Diffuse large B-cell-lymphoma (DLBCL) is a heterogeneous disease in its sites of origin, genetic alterations, and clinical behavior. Gene expression profiling (GEP) has led to the identification of two molecular subtypes, GCB-like and ABC-like DLBCL, that follow different molecular circuits and hence, likely represent different diseases. Next to the ABC-like GEP, the rearrangement and/or expression of MYC and TP53 mutations in tumors characterize patient subsets with inferior prognosis. However, the clinical impact of cell of origin (COO) subtyping and the identification of prognostic biomarkers differ between studies. In many clinical trials, patients identified "at risk" experience cure and long-time survival. Important factors modulating the impact of tumor cell-specific factors may be conferred by the host microenvironment, and stromal signatures have been shown to be correlated to survival in DLBCL. The robust analysis of stromal signatures is hampered by the lack of assays applicable to routinely used formalin-fixed paraffin-embedded (FFPE) materials. We have constructed a molecular signature applicable to FFPE, interrogating the quantitative and qualitative composition of the microenvironment in DLBCL. The signature was trained using an algorithm that extracts prognostic information out of the ratios of pairs of genes. The genes that drive prognosis are expressed in T-cells and macrophages and have function in the communication between both cell types. The model was validated using the NanoString assay in a cohort of 466 DLBCL patients enrolled in 7 prospective clinical trials (MInT, MegaCHOEP phase III and observation, RICOVER-60, RICOVER-noRTh, DENSER, SMARTER) of the German High grade non-Hodgkin's lymphoma study group (DSHNHL). Grouping of the patients into quartiles according to the expression of the continuous stromal signature score (ranging from -1.880to 4.441) resulted in three quartiles (Q1-3) with comparable clinical behavior (stromal signature low). Patients from quartile 4 (Q4), however, characterized by high expression of the signature (stromal signature high), showed a clearly inferior outcome in EFS, PFS and OS (Figure 1 a-c). This result could be independently reproduced in the seven clinical trials named above, thus clearly depicting the robustness of the signature. Multivariate analysis revealed that high expression of the stromal signature is a prognostic risk factor independent of the IPI factors in EFS (HR 1.7, 95 % CI 1.2-2.4, p-value =0.001), PFS (HR 1.8, 95 % CI 1.2-2.5, p-value =0.001) and OS (HR1.8, 95 % CI 1.3-2.7, p-value =0.001). Combining stromal signature count with IPI-score led to the identification of a high-risk cohort (Fig. 1 d-f). Of importance, additional multivariate analyses adjusted for the IPI factors performed within selected trials showed that the stromal signature provides prognostic information independent of the COO status, MYC and dual MYC/BCL2 rearrangements, TP53 mutations and the MYC/BCL2 double expresser status.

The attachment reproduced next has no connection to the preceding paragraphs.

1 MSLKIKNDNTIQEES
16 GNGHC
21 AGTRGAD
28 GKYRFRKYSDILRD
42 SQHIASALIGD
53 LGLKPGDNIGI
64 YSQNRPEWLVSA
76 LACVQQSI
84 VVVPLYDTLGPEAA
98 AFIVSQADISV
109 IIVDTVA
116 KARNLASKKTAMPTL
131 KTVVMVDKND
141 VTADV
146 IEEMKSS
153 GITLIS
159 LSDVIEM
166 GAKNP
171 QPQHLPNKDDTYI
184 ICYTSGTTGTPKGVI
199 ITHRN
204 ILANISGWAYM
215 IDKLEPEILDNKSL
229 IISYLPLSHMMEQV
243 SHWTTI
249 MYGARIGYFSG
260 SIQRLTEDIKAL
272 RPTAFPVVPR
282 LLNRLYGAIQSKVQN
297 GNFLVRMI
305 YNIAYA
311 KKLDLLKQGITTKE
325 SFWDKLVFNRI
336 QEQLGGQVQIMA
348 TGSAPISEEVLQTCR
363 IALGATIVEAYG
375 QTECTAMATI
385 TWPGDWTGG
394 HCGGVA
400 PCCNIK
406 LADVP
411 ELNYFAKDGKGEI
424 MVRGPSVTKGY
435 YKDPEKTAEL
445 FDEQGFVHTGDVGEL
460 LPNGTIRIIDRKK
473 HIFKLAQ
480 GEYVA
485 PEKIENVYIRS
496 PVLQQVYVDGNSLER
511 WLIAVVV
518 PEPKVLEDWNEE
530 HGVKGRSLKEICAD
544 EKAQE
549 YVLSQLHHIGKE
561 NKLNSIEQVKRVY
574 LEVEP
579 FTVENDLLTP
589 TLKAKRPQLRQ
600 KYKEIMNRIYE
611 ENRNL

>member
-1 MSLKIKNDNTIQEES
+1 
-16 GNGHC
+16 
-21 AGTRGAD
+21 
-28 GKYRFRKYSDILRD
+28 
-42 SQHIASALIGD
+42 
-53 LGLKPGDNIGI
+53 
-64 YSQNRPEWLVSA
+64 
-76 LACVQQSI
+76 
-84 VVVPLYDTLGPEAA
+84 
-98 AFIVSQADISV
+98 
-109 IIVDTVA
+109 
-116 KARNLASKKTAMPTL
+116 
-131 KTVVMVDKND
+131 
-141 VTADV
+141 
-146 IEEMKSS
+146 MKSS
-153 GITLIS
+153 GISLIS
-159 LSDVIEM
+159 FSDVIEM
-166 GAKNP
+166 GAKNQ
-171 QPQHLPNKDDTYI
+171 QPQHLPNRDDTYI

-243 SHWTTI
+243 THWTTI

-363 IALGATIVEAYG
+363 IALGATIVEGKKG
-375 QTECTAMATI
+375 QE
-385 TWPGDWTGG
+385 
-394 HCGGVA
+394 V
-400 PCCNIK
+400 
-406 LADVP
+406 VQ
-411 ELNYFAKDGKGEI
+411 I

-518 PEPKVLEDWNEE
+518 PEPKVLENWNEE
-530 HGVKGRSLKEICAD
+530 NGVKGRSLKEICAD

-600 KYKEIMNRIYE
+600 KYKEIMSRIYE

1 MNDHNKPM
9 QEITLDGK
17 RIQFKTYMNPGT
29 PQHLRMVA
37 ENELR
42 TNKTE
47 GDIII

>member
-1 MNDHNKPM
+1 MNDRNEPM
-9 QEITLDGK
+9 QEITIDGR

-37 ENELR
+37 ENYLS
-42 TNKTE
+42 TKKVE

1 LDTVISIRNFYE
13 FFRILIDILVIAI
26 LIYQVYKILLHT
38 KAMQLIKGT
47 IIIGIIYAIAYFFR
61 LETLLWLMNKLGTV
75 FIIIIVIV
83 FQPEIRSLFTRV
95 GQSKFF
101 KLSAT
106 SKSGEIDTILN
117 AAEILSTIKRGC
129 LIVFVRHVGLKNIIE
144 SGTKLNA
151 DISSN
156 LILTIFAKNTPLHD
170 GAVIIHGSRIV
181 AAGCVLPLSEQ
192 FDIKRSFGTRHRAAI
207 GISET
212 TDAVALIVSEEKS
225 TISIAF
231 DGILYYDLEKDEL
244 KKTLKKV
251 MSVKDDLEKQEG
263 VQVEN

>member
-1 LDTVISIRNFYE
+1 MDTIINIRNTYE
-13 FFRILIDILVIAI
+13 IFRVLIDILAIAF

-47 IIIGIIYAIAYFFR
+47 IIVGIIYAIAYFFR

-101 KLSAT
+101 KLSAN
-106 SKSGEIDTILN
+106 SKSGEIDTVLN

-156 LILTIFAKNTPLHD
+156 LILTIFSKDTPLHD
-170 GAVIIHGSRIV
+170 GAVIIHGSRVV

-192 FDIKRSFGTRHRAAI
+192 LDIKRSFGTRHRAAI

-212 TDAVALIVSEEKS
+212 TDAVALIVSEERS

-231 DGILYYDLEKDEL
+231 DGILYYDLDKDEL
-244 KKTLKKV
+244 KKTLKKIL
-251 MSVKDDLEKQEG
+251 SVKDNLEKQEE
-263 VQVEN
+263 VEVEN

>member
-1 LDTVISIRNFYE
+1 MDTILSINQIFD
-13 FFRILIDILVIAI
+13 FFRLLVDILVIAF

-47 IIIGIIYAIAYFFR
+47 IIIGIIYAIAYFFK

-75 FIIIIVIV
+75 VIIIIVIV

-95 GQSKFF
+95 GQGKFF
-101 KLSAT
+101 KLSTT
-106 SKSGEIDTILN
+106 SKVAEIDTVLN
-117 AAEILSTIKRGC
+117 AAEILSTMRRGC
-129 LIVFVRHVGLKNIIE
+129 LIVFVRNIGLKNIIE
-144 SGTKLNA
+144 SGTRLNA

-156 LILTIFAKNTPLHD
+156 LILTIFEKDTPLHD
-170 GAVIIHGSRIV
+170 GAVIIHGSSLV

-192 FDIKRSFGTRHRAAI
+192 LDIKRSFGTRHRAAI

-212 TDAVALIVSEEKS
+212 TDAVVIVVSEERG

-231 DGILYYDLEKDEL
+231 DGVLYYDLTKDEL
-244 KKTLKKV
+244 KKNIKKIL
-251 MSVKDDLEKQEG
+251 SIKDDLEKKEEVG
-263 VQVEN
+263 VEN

In summary, our data from prospectively randomized trials of the DSHNHL underline the importance of the microenvironment in the prognostic stratification of DLBCL patients and suggest that the composition and quality of the tumor stroma is an independent risk factor in DLBCL. Analysis of stromal features, therefore, may provide a rationale for targeted treatment approaches, e.g. with immunomodulatory substances (IMIDs), in patients at risk.
Klapper:Regeneron: Honoraria, Research Funding; HTG Molecular Diagnostics, Inc.: Research Funding; F.Hoffman-La Roche: Honoraria, Research Funding; Amgen: Honoraria, Research Funding; Takeda: Honoraria, Research Funding. Richter:HTG Molecular Diagnostics, Inc.: Research Funding. Poeschel:Roche: Other: Travel grants; Amgen: Other: Travel grants. Held:BMS: Consultancy, Other: Travel grants, Research Funding; Spectrum: Research Funding; Roche: Consultancy, Other: Travel grants, Research Funding; Amgen: Research Funding; MSD: Consultancy.
Asterisk with author names denotes non-ASH members.